In addition, Morton bewails the governments’ strategy in using communitarianism as a catch basket for all responsibilities they are trying to divest themselves of like employment, education and social services. In Australia, Morton cited with disbelief the convergence of the unlikely partnership of the Left and the Right with respect to the issue of communitarianism thereby blurring political distinctions. The Australian government, for example, relies on the Job Network, a group of organisations which are private, community and church based, to take care of employment services. Tony Abbott, the Federal Minister for Employment Services, in trying to promote the group, went on air and harped on the advantages of communitarianism and the government’s efforts towards empowering communities and strengthening civil society.
To Morton, Abbott, an adherent of the Right, seemed to have been sleeping with the enemy parliamentarian Lindsay Tanner, a known Leftist who is an advocate of community-building and social capital. The case of the Job Network illustrates yet the point of Morton when Abbott defended it from discriminating against homosexuals in the past. Since most of the organizations in the Job Network are largely church-based, like Centacare, Mission Australia and the Salvation Army, it imposed a palpable discrimination against homosexuals.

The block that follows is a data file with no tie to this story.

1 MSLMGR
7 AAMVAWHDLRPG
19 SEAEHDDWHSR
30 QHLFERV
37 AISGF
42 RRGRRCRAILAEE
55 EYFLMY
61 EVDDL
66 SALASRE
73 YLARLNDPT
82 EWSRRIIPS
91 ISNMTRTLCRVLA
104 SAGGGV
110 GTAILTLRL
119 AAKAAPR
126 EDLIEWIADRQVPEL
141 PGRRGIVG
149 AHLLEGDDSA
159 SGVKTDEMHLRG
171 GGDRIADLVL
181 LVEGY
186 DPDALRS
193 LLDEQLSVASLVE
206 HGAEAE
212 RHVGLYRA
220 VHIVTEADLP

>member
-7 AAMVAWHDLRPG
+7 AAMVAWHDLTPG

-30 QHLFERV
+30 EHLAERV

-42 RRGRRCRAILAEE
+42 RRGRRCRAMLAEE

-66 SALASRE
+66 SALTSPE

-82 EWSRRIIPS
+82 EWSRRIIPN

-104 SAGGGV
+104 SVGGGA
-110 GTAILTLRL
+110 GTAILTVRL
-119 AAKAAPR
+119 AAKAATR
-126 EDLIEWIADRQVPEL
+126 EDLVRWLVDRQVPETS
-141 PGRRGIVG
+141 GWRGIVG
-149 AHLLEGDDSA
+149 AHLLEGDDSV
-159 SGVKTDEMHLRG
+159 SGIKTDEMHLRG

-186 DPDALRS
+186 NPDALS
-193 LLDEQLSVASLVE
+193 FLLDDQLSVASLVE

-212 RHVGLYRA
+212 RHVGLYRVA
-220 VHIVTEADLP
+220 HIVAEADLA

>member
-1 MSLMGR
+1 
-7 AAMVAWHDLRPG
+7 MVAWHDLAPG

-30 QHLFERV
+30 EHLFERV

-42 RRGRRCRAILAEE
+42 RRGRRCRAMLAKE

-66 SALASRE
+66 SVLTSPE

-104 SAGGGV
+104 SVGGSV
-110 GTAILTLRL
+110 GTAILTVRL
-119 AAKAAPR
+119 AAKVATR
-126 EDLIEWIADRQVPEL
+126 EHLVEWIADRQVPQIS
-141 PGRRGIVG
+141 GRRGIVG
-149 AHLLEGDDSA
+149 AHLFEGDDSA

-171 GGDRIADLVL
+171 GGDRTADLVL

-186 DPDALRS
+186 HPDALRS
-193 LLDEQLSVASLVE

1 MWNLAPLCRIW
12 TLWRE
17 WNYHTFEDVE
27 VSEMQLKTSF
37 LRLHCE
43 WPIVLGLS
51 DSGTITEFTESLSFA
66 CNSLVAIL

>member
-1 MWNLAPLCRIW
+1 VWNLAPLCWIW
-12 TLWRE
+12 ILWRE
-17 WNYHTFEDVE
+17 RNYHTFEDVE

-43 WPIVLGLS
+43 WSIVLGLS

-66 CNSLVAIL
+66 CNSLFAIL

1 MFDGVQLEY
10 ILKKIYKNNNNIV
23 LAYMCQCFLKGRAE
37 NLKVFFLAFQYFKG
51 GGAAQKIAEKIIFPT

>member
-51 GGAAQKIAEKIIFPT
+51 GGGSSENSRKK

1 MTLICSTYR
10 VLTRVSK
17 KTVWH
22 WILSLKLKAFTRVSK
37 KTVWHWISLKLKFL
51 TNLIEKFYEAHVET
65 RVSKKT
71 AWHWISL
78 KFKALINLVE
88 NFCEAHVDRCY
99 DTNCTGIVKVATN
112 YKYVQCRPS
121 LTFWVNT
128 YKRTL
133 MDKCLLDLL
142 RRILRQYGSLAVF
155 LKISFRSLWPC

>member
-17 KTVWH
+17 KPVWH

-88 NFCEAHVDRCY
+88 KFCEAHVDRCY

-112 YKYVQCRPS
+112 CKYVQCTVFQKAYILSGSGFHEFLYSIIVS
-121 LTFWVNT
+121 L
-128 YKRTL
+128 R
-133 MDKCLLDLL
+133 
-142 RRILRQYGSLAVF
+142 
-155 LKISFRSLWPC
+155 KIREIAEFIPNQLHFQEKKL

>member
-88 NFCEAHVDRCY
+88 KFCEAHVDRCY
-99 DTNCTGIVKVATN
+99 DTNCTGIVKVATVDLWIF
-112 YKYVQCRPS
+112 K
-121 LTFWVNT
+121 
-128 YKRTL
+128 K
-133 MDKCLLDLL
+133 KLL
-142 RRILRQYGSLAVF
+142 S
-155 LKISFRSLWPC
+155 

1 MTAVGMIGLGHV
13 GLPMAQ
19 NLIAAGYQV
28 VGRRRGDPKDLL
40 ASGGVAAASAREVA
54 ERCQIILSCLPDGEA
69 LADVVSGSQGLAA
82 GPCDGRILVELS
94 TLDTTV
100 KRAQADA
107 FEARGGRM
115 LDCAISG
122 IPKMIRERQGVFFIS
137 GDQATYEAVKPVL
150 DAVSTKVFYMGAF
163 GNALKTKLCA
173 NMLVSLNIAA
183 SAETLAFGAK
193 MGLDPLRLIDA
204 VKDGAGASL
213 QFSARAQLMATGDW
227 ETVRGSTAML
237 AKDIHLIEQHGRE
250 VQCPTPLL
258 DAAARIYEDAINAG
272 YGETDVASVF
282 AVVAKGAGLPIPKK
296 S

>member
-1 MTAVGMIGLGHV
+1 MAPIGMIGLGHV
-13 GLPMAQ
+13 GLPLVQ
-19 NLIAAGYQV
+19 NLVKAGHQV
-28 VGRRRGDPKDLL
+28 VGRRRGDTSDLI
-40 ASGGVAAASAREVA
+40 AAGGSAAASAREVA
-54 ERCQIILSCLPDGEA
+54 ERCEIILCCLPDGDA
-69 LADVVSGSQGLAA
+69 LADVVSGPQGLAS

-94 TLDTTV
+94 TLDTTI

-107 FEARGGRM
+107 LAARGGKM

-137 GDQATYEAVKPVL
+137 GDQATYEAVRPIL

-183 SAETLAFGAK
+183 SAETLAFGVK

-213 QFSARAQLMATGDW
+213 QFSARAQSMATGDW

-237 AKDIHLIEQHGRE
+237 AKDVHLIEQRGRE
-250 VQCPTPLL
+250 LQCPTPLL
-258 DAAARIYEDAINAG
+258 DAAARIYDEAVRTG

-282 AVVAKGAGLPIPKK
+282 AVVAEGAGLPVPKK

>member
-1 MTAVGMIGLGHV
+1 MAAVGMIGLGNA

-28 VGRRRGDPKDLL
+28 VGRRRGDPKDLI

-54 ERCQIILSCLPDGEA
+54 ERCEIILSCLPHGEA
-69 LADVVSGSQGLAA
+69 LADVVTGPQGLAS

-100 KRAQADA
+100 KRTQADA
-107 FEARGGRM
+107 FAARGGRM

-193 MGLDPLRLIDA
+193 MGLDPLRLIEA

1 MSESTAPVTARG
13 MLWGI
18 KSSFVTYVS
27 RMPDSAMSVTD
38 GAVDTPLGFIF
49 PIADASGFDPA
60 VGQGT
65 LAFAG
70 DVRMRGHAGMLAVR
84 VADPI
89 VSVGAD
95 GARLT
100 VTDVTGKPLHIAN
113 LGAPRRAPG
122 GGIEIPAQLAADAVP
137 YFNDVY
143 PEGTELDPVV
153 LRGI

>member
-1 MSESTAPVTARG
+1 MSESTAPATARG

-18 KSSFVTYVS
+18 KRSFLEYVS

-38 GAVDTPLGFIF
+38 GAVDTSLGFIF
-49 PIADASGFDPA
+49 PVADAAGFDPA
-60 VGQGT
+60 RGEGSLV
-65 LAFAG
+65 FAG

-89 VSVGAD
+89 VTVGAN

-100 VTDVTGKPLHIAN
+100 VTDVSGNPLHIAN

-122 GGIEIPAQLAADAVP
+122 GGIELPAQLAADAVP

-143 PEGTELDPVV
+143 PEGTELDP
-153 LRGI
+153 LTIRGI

This was however corrected by the Human Rights and Equal Opportunity Commission by issuing a guideline which, in effect, prohibited against discrimination on the basis of sexual orientation in employment. Abbott, however, defended the Job Network by stating that it is the prerogative of the church to reject the application for employment of people who lead lives which opposed the teachings of the church. In this respect, communitarianism illustrates that it could promote negative values like bigotry because communities tend to adopt the values imposed upon it by its most powerful and influential member.
In short, Morton’s article points out the fact that the cult of community may tend to limit people’s perspectives because as one community, everybody is expected to adopt a common way of looking at things imposed by the leaders of the community. This conformity eventually negates individualism and people become used to thinking alike and the sad thing about it is that the government is on the forefront of the movement, relinquishing its responsibilities to private and voluntary groups who then become more influential in imposing their will on the rest of the community.
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